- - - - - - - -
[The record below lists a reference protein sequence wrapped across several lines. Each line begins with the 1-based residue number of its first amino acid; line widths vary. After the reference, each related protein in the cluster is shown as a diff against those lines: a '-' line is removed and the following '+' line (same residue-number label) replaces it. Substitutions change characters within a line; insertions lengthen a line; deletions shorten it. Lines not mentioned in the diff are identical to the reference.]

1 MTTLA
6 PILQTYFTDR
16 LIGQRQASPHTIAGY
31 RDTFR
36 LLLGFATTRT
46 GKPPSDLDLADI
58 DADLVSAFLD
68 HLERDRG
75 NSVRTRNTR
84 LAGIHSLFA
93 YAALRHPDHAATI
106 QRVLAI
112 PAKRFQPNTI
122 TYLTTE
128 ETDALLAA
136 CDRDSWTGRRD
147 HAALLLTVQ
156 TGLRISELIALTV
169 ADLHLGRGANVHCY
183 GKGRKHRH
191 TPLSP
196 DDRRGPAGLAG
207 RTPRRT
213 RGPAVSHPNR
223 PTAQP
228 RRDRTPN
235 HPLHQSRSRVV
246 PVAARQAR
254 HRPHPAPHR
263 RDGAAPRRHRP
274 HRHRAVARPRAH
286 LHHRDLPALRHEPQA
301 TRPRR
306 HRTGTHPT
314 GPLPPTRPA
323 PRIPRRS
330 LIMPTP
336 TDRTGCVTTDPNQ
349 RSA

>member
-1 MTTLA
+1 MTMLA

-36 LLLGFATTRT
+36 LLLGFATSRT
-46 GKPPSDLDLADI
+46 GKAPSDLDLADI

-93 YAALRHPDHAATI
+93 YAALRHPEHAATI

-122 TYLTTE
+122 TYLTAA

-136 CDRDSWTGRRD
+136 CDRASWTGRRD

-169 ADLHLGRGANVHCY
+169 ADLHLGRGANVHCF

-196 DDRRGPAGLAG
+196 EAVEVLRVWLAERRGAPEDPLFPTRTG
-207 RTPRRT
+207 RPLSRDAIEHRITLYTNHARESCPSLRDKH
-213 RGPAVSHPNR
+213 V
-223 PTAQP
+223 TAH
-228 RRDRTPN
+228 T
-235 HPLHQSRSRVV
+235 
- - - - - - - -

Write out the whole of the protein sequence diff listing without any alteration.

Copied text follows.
[The record below lists a reference protein sequence wrapped across several lines. Each line begins with the 1-based residue number of its first amino acid; line widths vary. After the reference, each related protein in the cluster is shown as a diff against those lines: a '-' line is removed and the following '+' line (same residue-number label) replaces it. Substitutions change characters within a line; insertions lengthen a line; deletions shorten it. Lines not mentioned in the diff are identical to the reference.]

1 MTTLA
6 PILQTYFTDR
16 LIGQRQASPHTIAGY
31 RDTFR
36 LLLGFATTRT
46 GKPPSDLDLADI
58 DADLVSAFLD
68 HLERDRG
75 NSVRTRNTR
84 LAGIHSLFA
93 YAALRHPDHAATI
106 QRVLAI
112 PAKRFQPNTI
122 TYLTTE
128 ETDALLAA
136 CDRDSWTGRRD
147 HAALLLTVQ
156 TGLRISELIALTV
169 ADLHLGRGANVHCY
183 GKGRKHRH
191 TPLSP
196 DDRRGPAGLAG
207 RTPRRT
213 RGPAVSHPNR
223 PTAQP
228 RRDRTPN
235 HPLHQSRSRVV
246 PVAARQAR
254 HRPHPAPHR
263 RDGAAPRRHRP
274 HRHRAVARPRAH
286 LHHRDLPALRHEPQA
301 TRPRR
306 HRTGTHPT
314 GPLPPTRPA
323 PRIPRRS
330 LIMPTP
336 TDRTGCVTTDPNQ
349 RSA

>member
-1 MTTLA
+1 MTMLA

-36 LLLGFATTRT
+36 LLLGFATSRT
-46 GKPPSDLDLADI
+46 GKAPSDLDLADI

-93 YAALRHPDHAATI
+93 YAALRHPEHAATI

-122 TYLTTE
+122 TYLTAA

-136 CDRDSWTGRRD
+136 CDRASWTGRRD

-169 ADLHLGRGANVHCY
+169 ADLHLGRGANVHCF

-196 DDRRGPAGLAG
+196 EAVEVLRVWLAERRGAPEDPLFPTRTG
-207 RTPRRT
+207 RPLSRDAIEHRITLYTNHARESCPSLRDKH
-213 RGPAVSHPNR
+213 V
-223 PTAQP
+223 TAH
-228 RRDRTPN
+228 T
-235 HPLHQSRSRVV
+235 